best definition that has


is

come down

undoubtedly by Aristophanes of Byzantium (born c. 260 B.C.) one of the most eminent Greek grammarians at Alexandria
:

the earlier writers

that formulated

JULCTOIKOS

$'

eVTLV,

OTTOTGLV
e/9

Tt?

OL7TO

^Vt]^

\6u)V
r/i/a?

VOtKtj

Tfl

7ro\t,
TToXew?.
KCU

reXo? T\u)v
"Eft>? yuet/

aTTOTrra'y/xei/a?
fijuicpatv

ovv
eav,

7TO(7Wi>

Trap7rirjfjio$
copiorjmevov

CLT\t]9
fjStj

<TTIV

Se

virepflfl

TOV

1 Here the three yiyvtTai KCU UTroreX^?. necessary conditions are indicated, viz. a definite intention on the part of a foreigner to settle in a city (animus

/meroiKO?

manendi), coupled with his actual establishment therein (factum), residence of a certain length of time, and contribution to certain public charges.

systems adopted by the different States varied to Different he and, in fact, the practice of Gred?cities ; each particular city varied from time to time, in accordance with the oscillations of political power, and with the exigencies of public policy. Similarly, the number of metoecs varied considerably in the different communities. Sparta, for example, for a long time excluded them altogether. Athens, in the days of her greatness, probably contained some fifty thousand out of a total 2 population of about half a million, of which some hundred thousand were freemen. At Agrigentum they formed the greater part of the population. 3 No doubt influence of Athens was largely indebted to them for her commerce and industry ; and, on this account, Xenophon thought it would be well if suitable honours and distinctions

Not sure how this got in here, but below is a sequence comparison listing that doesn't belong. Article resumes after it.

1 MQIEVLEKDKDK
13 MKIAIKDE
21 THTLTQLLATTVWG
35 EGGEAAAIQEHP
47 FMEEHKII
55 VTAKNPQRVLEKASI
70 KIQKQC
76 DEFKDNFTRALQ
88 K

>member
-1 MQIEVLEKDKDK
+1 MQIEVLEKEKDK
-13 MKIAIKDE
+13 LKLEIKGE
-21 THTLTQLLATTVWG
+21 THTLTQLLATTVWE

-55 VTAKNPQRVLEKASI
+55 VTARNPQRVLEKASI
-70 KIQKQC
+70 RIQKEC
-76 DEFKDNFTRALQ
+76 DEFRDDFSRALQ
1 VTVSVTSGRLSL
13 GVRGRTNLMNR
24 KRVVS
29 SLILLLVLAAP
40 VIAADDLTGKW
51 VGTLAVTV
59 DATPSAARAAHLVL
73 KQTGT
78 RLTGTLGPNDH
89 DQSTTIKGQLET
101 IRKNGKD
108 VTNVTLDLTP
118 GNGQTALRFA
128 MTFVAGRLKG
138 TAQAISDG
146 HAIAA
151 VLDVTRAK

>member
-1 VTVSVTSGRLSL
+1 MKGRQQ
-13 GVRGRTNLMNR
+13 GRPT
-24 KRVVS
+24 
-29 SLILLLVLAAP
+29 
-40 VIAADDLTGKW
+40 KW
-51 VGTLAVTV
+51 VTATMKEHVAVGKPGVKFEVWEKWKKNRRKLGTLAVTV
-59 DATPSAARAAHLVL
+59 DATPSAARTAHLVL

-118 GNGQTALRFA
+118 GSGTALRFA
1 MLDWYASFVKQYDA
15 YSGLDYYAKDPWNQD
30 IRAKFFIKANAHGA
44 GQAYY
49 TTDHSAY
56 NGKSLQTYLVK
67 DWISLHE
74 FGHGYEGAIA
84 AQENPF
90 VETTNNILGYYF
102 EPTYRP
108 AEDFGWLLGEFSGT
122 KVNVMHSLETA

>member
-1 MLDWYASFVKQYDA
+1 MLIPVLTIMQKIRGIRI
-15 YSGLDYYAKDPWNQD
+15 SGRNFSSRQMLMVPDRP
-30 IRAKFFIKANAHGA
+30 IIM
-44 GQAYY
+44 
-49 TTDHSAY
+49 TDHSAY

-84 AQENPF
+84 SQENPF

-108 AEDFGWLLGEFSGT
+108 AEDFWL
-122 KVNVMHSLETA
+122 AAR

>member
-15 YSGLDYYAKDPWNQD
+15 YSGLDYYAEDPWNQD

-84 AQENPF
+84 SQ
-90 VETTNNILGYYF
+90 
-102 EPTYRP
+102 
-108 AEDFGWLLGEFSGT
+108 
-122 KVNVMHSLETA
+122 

a greater or lesser extent
A. Nauck, Arittophanis Byzantii .fragmenta (1848), frag. 38. Schoemann, Gnechische Alterthtimer, op. cit. vol. ii. p. 3. (It is to be noted, however, that far different estimates of the Athenian population in general have been made by other writers.)
. .

The

Diodor.
fjo-av

/xv

K<ZT' e/ceivov xiii. 84. 4 yap TOV \povov 'AfcpayavTivoi TrXetovs TWI> Sto-vpiuv, <rvv 8k TOIS /carot/covtrt ei>ois OVK
:

\drrois

TCOI/

i6o

PATRONS NECESSARY
"

were conferred on them.